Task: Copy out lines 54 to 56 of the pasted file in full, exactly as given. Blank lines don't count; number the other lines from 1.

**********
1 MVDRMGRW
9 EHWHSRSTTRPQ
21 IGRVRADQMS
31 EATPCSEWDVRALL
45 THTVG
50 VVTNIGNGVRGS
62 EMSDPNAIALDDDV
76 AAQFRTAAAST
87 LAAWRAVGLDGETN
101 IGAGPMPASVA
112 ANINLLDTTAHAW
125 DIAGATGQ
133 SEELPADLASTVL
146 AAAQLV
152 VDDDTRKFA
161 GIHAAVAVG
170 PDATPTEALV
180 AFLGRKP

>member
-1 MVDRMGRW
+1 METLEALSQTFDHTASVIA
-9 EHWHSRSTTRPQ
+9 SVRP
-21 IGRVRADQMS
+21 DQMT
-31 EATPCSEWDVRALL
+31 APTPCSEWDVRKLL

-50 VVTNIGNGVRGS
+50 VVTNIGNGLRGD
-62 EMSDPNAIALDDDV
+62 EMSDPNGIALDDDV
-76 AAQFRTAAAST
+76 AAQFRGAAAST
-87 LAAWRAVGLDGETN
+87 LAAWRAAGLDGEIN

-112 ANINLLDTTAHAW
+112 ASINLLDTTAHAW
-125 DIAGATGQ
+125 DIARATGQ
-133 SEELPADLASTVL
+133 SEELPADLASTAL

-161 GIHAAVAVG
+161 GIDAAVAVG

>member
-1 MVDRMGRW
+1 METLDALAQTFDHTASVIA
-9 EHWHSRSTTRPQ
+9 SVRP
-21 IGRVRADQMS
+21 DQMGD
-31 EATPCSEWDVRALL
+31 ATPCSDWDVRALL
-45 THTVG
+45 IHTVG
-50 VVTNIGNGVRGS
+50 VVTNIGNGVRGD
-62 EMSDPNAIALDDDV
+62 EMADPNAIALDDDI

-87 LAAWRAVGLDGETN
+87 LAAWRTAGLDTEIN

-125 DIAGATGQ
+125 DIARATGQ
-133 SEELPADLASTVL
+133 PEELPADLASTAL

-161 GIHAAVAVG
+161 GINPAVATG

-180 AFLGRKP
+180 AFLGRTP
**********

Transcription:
+45 IHTVG
-50 VVTNIGNGVRGS
+50 VVTNIGNGVRGD